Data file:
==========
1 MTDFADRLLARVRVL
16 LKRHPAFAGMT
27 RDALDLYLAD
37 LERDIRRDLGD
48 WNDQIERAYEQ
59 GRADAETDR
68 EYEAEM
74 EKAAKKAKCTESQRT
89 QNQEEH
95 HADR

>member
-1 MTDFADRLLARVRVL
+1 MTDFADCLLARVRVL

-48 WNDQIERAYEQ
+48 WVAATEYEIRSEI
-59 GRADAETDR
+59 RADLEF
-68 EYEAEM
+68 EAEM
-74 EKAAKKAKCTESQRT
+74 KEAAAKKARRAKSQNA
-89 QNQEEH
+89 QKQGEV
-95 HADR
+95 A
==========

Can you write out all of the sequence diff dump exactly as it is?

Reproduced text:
1 MTDFADRLLARVRVL
16 LKRHPAFAGMT
27 RDALDLYLAD
37 LERDIRRDLGD
48 WNDQIERAYEQ
59 GRADAETDR
68 EYEAEM
74 EKAAKKAKCTESQRT
89 QNQEEH
95 HADR

>member
-1 MTDFADRLLARVRVL
+1 MTDFADCLLARVRVL

-48 WNDQIERAYEQ
+48 WVAATEYEIRSEI
-59 GRADAETDR
+59 RADLEF
-68 EYEAEM
+68 EAEM
-74 EKAAKKAKCTESQRT
+74 KEAAAKKARRAKSQNA
-89 QNQEEH
+89 QKQGEV
-95 HADR
+95 A